Stopping a runaway pawn

This was an exceptionally tricky endgame, even before it reduced to 7-men in the position shown here, which arose after Black's 60th move.

Each phase of the ending deserves careful study, starting with the position after the time control. White had a long think then but played the suspect 41 h3 whereas the online engine preferred White with 41 f5. In the next phase Black seemed to improve his position but at a critical moment he allowed the White king to attack his h-pawn and set up a dangerous passed pawn on that file.

The diagram position at the start of the 7-man ending a very critical situation for Black (the higher-rated player and FM) who failed to see either that it was possible to prevent the White pawn queening, or that there were ways to save the game by precise play after promotion. Only two moves hold here. The ideas that could have saved the half-point were that Black must either threaten the bishop with check at move 62 or else set up a blockade with a N on f7. The various methods of saving the ending are equally worth study: preventing the promotion, the defence with both knights, and the defence with a single knight. Black, in the game, fell into an inferior version of the latter, but an improved form of it was possible.












Alistair Hill (2159) - James P. Jackson (2343)
British Championship 01.08.2015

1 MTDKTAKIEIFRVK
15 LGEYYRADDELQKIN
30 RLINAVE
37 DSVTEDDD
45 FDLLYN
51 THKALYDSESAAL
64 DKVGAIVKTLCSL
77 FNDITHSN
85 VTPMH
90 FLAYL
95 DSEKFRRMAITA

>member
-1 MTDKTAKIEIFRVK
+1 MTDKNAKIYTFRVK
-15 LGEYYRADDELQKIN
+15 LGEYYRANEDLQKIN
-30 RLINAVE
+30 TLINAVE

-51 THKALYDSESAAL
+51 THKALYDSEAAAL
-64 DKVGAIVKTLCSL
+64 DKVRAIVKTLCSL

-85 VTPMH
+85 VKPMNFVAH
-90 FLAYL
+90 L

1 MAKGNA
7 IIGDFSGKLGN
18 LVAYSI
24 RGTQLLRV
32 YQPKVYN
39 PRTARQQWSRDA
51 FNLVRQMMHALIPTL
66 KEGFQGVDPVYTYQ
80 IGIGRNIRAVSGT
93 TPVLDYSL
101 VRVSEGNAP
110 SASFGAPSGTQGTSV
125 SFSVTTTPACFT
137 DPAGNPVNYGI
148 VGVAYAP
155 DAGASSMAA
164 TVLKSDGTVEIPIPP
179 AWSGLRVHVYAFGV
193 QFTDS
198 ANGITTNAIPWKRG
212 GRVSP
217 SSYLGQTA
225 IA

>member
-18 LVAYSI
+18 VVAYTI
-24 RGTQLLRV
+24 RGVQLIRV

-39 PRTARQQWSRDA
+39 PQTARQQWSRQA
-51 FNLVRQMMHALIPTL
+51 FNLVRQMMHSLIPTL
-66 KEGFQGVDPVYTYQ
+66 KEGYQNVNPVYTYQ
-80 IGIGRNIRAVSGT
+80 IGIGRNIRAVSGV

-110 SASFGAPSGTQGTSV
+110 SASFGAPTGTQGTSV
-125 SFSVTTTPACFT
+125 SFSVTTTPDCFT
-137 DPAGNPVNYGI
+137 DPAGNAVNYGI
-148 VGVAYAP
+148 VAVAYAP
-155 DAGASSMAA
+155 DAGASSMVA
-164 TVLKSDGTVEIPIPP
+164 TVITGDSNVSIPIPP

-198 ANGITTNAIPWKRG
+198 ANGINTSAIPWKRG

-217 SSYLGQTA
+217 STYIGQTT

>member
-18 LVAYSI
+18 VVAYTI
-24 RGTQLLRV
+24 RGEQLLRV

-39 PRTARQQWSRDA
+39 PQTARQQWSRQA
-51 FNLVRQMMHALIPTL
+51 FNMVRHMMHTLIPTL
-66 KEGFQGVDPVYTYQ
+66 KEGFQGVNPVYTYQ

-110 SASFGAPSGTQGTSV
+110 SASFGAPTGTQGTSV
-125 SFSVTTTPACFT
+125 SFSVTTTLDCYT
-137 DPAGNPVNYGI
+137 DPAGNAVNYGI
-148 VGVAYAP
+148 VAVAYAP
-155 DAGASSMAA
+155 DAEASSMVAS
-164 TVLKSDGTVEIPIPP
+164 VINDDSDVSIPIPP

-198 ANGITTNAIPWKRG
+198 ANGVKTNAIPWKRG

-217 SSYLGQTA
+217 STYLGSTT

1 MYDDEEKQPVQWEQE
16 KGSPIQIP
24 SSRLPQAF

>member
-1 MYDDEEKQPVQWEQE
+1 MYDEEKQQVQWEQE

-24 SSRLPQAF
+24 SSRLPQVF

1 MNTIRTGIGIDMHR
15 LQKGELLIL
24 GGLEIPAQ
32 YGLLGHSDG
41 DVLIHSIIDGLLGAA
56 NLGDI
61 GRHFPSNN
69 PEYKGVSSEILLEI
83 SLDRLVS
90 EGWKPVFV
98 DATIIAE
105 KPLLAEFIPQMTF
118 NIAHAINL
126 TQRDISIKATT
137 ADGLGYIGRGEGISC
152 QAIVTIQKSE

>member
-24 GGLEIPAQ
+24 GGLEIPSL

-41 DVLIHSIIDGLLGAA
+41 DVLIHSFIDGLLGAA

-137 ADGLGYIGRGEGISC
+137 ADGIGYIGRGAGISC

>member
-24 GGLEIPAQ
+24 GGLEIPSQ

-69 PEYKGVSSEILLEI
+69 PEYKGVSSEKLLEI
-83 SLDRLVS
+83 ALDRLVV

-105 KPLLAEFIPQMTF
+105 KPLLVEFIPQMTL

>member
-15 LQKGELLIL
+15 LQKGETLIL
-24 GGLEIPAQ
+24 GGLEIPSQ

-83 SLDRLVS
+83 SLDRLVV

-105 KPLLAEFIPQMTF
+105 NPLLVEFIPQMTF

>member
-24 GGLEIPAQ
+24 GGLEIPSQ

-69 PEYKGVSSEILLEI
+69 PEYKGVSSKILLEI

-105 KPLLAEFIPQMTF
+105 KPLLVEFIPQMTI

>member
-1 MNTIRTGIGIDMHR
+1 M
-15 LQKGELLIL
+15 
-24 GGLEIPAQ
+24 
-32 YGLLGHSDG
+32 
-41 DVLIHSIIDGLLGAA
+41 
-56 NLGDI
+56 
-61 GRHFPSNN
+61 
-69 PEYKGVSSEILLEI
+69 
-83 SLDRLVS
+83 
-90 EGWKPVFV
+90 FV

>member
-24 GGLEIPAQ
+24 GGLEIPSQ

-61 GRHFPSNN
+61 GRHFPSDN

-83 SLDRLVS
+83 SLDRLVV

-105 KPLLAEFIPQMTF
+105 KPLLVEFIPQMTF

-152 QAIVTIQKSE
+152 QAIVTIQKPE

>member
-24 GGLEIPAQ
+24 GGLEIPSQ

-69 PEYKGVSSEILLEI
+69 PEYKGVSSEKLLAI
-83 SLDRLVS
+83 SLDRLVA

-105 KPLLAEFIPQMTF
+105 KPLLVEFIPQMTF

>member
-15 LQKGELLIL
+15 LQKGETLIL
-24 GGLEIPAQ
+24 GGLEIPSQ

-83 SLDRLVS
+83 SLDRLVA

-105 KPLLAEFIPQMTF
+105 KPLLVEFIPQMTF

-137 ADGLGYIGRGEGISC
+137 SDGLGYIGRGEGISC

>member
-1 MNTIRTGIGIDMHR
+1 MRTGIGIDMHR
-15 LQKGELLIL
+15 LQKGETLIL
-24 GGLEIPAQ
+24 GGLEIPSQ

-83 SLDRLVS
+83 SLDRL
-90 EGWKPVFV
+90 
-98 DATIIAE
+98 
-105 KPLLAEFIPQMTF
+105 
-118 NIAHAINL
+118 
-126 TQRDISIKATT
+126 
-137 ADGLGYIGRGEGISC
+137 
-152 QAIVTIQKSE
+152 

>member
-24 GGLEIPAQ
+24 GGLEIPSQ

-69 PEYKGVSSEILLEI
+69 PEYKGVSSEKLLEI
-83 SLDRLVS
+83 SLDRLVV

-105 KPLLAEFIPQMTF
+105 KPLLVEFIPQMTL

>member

1.Nf3 Nf6 2.c4 e6 3.g3 d5 4.Bg2 c5 5.0-0 Nc6 6.d4 Be7 7.dxc5 Bxc5 8.a3 0-0 9.b4 Be7 10.Nbd2 a5 11.b5 Nb8 12.Bb2 Nbd7 13.Rc1 a4 14.Qc2 Qa5 15.Rfd1 h6 16.Bc3 Qb6 17.Qb2 Bc5 18.Bd4 Bxd4 19.Qxd4 Ra5 20.cxd5 exd5 21.Qxb6 Nxb6 22.Nd4 Be6 23.Rc7 Rb8 24.Rb1 Kf8 25.Nxe6+ fxe6 26.Bh3 Ne8 27.Rc3 Ke7 28.e4 d4 29.Rd3 Rd8 30.Rb4 Nc7 31.Rdxd4 Rxd4 32.Rxd4 Rxb5 33.Bf1 Rb2 34.Nc4 Nb5 35.Nxb2 Nxd4 36.Bd3 Kd6 37.f4 e5 38.Kf2 Kc5 39.Ke3 exf4+ 40.gxf4 g5 The players received extra time here. White had a long think. 41.h3? [41.f5 Stockfish online preferred White here. 41...Nc6 42.Bc2 gxf4+ 43.Kxf4 Kd4 44.Bxa4 Ne5 45.Be8 Nc8 46.Bh5 Nd6 47.Bf3 Ndf7 48.Bg4 Nd6 49.Bf5 b5 50.Be6 Nxe4 51.a4 b4 52.a5 Nc5 53.Bf5 [53.Kf5!? ] 53...Nc6 Seems a risky plan? [53...b3!? ] 54.Kg4 Nxa5 55.Kh5 Because now White h-pawn is difficult for knights to handle. 55...Kc3 56.Nd1+ Kd2 57.Nb2 [57.Kxh6? Kxd1-+ ] 57...Nc6 58.Kxh6 Ne5 59.h4 Kc1 60.Kg7 Kxb2 61.h5 61...Ned3?? [61...Nb7! This looks somewhat counter-intuitive but is actually the cleanest way to save the game, avoiding the pitfalls of the knight(s) and pawn versus queen ending. 62.h6 Nd8! In this way (only) the promotion of the h-pawn can be prevented. (Probe says Black can also draw by 62...Nd6 63.h7 (63.Kf6? Nxf5 Several other moves also draw. 64.Kxf5 Nf7 leads to a dead drawn Q ending.) 63...Nxf5+ 64.Kf6 Otherwise Black wins. 64...b3 65.h8Q Comically, 65...Nh6! now holds the draw because knight forks prevent both Qxh6 and Kxe5. So next move Nhg4 gives the knights mutual protection and Black is safe. (Black can also "tough it out" with only one knight if he is very careful: 65...Nc4 66.Kxf5+ Kc2! It is important, compared with the game, that the bishop has been exchanged so that the black pieces have more scope. 67.Qc8 (67.Qh2+ Nd2 The holds the WK at bay and Black threatens to advance the pawn. 68.Qc7+ Kd3! and it seems White cannot win.) 67...Kc3! Keeps the K shielded from checks. (67...Kd3? 68.Qd8+ Kc3 69.Ke4 and White can win. 69...b2 70.Qd3+ Kb4 71.Kd4+- ) 68.Ke4 b2 and now winning the knight comes too late: 69.Kd5 b1Q= ) For example, 66.Qe8 Nhg4+ 67.Kf5 Kc2 68.Qc8+ Kb1 69.Ke4 b2 70.Kd4 Ka1 (70...Nf3+ also holds. 71.Kc3 Ne3! To stop Qf5+ and to meet Qb8 or Qb7 by ...Nd1+. 72.Kd3 Ne1+ (72...Nd5 apparently also holds but it's a risky move for a human.) 73.Kxe3 Nc2+ 74.Kd2 Na3 ) 71.Qa8+ Kb1 72.Kc3 Nf2 Establishes a mutual protection society with a N on d3. 73.Qb7 Ned3 Or Nd1+ (but 73...Nfd3? loses to 74.Qh7 Ka1 75.Qa7+ Kb1 76.Qa4 and Black cannot play Kc1 because of mate on c2.) 74.Qh7 Ka1 75.Qa7+ Kb1 76.Qa4 doesn't win because here Black has 76...Ne1! 77.Kd2 Ned3 ) 63.h7 Nef7 buying enough time to advance the b-pawn 64.Bg6 Ne6+!! (However, 64...b3 loses to 65.Bxf7 Nxf7 66.Kxf7 because a NP on 7th does not draw.) 65.Kxf7 White's pawn will be destroyed in every variation. 65...Ng5+ 66.Kf6 Nxh7+= ; 61...Nb3 62.h6 Nd4! also draws because 63 h7 Nxf5+ is the same as the 61...Nb7 and 62...Nd6 line.] 62.h6 b3 63.h7 Ka2? [63...Kc2 is only marginally longer to mate but the winning process is trickier for White. 64.h8Q b2 65.Qh2+ Kb3 66.Qh1 Kc2 67.Qg2+ Kc3 68.Qf1 Kc2 69.Qe2+ Kc3 70.Qd1 eventually wins with correct play.] 64.h8Q b2 65.Qa8+ White plays very accurately. 65...Kb3 66.Qd5+ Kc3 67.Qa2 Kc2 68.Qc4+ Kd2 69.Bxd3 Nxd3 70.Qb3 Black's situation is clearly hopeless but White was a bit short of time so he played on for a while. 70...Ke3 71.Kf6 Ke4 72.Qc2 Kd4 73.Kf5 Ke3 74.Kg4 Ne5+ 75.Kg3 Nd3 76.Kh2 Kd4 77.Kg1 Ke3 78.Kf1 1-0



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